I’ve written several times about the fact that representation matters (it matters so much that #RepresentationMatters is a hashtag on Twitter) and how important and valuable it is for minorities to see themselves being represented positively in the media by people who look and sound like them, people who are willing and able to show the world all they they are capable of. But that’s not the only reason why representation matters. It matters not just so that you can see others who look like you doing amazing things, it also matters because it’s just as important and necessary to see minorities who don’t look like you doing amazing things and realizing (or at least being reminded) that the world is so much bigger than what you originally thought, and so that you’re able to see that there are many others who are determined to show what it is that they’re capable of.
Last weekend, neuroscientist/youth counselor/community organizer/person who is clearly very lazy and needs to get up and do something with herself @RimRK shared this story via Twitter about her encounter with a little girl at a coffee shop while doing some work. Here is the story as follows…
A story on why representation matters.— Rim K (@RimRK) July 23, 2017
A little blonde firecracker of child just approached me in my hidden corner at a coffee shop /1
She told me my scarf was pretty and went on a ramble about how she was going to the pool with her little brother /2— Rim K (@RimRK) July 23, 2017
She asked me what I was doing. I replied writing about "brain" science. We chatted about where your brain is and if boys had brains 😂😉 /3— Rim K (@RimRK) July 23, 2017
Tell her mom "This lady is a brain scientist., She said I can be a brain scientist AND a princess" /5— Rim K (@RimRK) July 23, 2017
Representation doesn't mean you have too look alike. It means you get excited abt science and being uniquely you /9— Rim K (@RimRK) July 23, 2017
Here's to all the little girls & boys who are going to heal the world with science, diversity and imagination. I'm rooting for ya /10— Rim K (@RimRK) July 23, 2017
It didn’t take very long for this delightful anecdote to spread like wildfire all across Twitter. So naturally, @RimRK took this opportunity to share some valuable insight:
I see my interaction with a mini-human resonated with you guys.— Rim K (@RimRK) July 23, 2017
Happy to contribute to the tears & ovaries hurtin' /1 pic.twitter.com/JYQaYSv31c
A friendly reminder to the public to reach out to University clubs & societies. Keep your girls & boys insatiably curious /2— Rim K (@RimRK) July 23, 2017
Scientists respond to requests from said clubs/ societies. Go to public meetings. /3— Rim K (@RimRK) July 23, 2017
Every child/youth deserves to grow up believing they can go to space, build a spaceship or/& cure cancer. While wearing a tiara or/& cape /4— Rim K (@RimRK) July 23, 2017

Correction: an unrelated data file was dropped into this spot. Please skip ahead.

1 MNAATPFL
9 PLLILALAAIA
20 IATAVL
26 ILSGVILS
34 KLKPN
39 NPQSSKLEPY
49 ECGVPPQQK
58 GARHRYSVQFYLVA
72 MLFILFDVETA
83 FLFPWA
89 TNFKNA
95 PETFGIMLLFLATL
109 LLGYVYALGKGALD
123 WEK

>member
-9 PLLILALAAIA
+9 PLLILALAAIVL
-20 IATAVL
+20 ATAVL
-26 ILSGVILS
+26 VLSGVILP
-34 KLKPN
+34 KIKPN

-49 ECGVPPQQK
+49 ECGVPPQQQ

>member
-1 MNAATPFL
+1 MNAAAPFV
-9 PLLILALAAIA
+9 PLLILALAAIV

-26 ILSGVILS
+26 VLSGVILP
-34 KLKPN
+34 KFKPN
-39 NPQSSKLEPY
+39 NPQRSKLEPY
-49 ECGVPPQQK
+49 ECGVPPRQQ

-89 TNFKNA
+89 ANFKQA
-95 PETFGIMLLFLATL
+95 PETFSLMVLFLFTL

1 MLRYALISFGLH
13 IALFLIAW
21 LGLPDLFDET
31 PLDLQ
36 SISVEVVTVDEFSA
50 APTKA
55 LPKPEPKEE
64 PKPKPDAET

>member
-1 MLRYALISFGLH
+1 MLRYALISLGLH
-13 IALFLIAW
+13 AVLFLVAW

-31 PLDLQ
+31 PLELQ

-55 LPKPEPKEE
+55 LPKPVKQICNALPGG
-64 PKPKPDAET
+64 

Science belongs to EVERYONE.— Rim K (@RimRK) July 23, 2017
Everyone is born a scientist.
Lets keep that fire lit :) /5
There's been a lot of requests to see a sleep deprived, overly caffeinated, tiara wearing scientist.. 👋🏽🤓 pic.twitter.com/kRiBjc7ITi— Rim K (@RimRK) July 24, 2017
As wonderful and awesome as it is to see many a little girl dressed like Wonder Woman and told that they can fight the bad guys and save the world just like the boys do, it’s also just as important and wonderful and awesome to let young girls know that they can do their part to make a better world by getting involved in STEM (science, technology, engineering, and mathematics) and receiving all of the education and support that they need in order to know and be reminded that they belong there just as much as boys and men do. Barack Obama during his presidency was very insistent on doing what he could to ensure that more young girls would participate in STEM, Lebron James recently filmed an ad stating that we need children to focus more on getting into STEM and less on getting into sports, and the Girl Scouts recently introduced 23 new badges focused on STEM-related activities, which is certainly a lot better and more positive than what the Boy Scouts had to endure recently.
And judging from the statistics regarding the increasingly large gender gap in STEM, as well as the fact that girls and women, once their education is complete and actually enter occupations related to STEM, are made to feel unwelcome to the point that they regularly endure harassment and micro-aggressions from those that they work for and with, there is still a lot of work that must be done. And the sooner that happens, the sooner we can have more young girls growing up to become any kind of scientist or engineer they so choose, and letting other young girls know that the can grow up to follow in their footsteps and do the same…all while rocking a tiara with their lab coat.